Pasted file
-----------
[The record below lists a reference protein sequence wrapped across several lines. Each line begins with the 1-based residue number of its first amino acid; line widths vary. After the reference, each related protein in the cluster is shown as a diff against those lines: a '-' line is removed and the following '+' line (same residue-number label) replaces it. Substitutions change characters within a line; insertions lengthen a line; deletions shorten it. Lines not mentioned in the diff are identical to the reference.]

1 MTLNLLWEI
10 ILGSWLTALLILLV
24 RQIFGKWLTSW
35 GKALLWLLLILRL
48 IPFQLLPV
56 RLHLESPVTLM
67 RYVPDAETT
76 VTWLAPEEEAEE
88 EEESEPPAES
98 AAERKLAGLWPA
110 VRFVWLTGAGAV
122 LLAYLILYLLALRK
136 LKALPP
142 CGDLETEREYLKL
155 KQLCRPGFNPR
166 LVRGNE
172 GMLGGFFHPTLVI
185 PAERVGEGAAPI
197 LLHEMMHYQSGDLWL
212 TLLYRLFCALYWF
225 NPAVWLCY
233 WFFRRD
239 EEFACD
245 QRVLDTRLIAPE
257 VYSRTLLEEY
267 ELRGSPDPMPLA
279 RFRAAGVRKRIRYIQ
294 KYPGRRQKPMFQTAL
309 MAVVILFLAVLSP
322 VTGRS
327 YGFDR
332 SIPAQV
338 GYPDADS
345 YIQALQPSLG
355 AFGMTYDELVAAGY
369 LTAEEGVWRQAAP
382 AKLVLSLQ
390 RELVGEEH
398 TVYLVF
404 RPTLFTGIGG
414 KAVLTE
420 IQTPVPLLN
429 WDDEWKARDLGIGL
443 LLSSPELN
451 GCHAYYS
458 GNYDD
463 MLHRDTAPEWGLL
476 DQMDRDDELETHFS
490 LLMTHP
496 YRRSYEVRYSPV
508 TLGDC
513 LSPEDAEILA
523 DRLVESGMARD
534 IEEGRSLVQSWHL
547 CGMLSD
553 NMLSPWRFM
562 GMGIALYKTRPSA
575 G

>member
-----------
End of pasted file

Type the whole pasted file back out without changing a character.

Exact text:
[The record below lists a reference protein sequence wrapped across several lines. Each line begins with the 1-based residue number of its first amino acid; line widths vary. After the reference, each related protein in the cluster is shown as a diff against those lines: a '-' line is removed and the following '+' line (same residue-number label) replaces it. Substitutions change characters within a line; insertions lengthen a line; deletions shorten it. Lines not mentioned in the diff are identical to the reference.]

1 MTLNLLWEI
10 ILGSWLTALLILLV
24 RQIFGKWLTSW
35 GKALLWLLLILRL
48 IPFQLLPV
56 RLHLESPVTLM
67 RYVPDAETT
76 VTWLAPEEEAEE
88 EEESEPPAES
98 AAERKLAGLWPA
110 VRFVWLTGAGAV
122 LLAYLILYLLALRK
136 LKALPP
142 CGDLETEREYLKL
155 KQLCRPGFNPR
166 LVRGNE
172 GMLGGFFHPTLVI
185 PAERVGEGAAPI
197 LLHEMMHYQSGDLWL
212 TLLYRLFCALYWF
225 NPAVWLCY
233 WFFRRD
239 EEFACD
245 QRVLDTRLIAPE
257 VYSRTLLEEY
267 ELRGSPDPMPLA
279 RFRAAGVRKRIRYIQ
294 KYPGRRQKPMFQTAL
309 MAVVILFLAVLSP
322 VTGRS
327 YGFDR
332 SIPAQV
338 GYPDADS
345 YIQALQPSLG
355 AFGMTYDELVAAGY
369 LTAEEGVWRQAAP
382 AKLVLSLQ
390 RELVGEEH
398 TVYLVF
404 RPTLFTGIGG
414 KAVLTE
420 IQTPVPLLN
429 WDDEWKARDLGIGL
443 LLSSPELN
451 GCHAYYS
458 GNYDD
463 MLHRDTAPEWGLL
476 DQMDRDDELETHFS
490 LLMTHP
496 YRRSYEVRYSPV
508 TLGDC
513 LSPEDAEILA
523 DRLVESGMARD
534 IEEGRSLVQSWHL
547 CGMLSD
553 NMLSPWRFM
562 GMGIALYKTRPSA
575 G

>member